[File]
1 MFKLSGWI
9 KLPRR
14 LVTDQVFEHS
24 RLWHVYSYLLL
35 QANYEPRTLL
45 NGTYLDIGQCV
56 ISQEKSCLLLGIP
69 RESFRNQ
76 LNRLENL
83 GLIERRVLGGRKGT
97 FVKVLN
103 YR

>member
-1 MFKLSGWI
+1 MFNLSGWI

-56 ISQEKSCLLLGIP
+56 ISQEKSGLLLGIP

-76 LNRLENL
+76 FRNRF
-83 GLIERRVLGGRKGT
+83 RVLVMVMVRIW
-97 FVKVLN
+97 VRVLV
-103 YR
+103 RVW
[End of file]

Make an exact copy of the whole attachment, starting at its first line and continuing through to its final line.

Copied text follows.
1 MFKLSGWI
9 KLPRR
14 LVTDQVFEHS
24 RLWHVYSYLLL
35 QANYEPRTLL
45 NGTYLDIGQCV
56 ISQEKSCLLLGIP
69 RESFRNQ
76 LNRLENL
83 GLIERRVLGGRKGT
97 FVKVLN
103 YR

>member
-1 MFKLSGWI
+1 MFNLSGWI

-56 ISQEKSCLLLGIP
+56 ISQEKSGLLLGIP

-76 LNRLENL
+76 FRNRF
-83 GLIERRVLGGRKGT
+83 RVLVMVMVRIW
-97 FVKVLN
+97 VRVLV
-103 YR
+103 RVW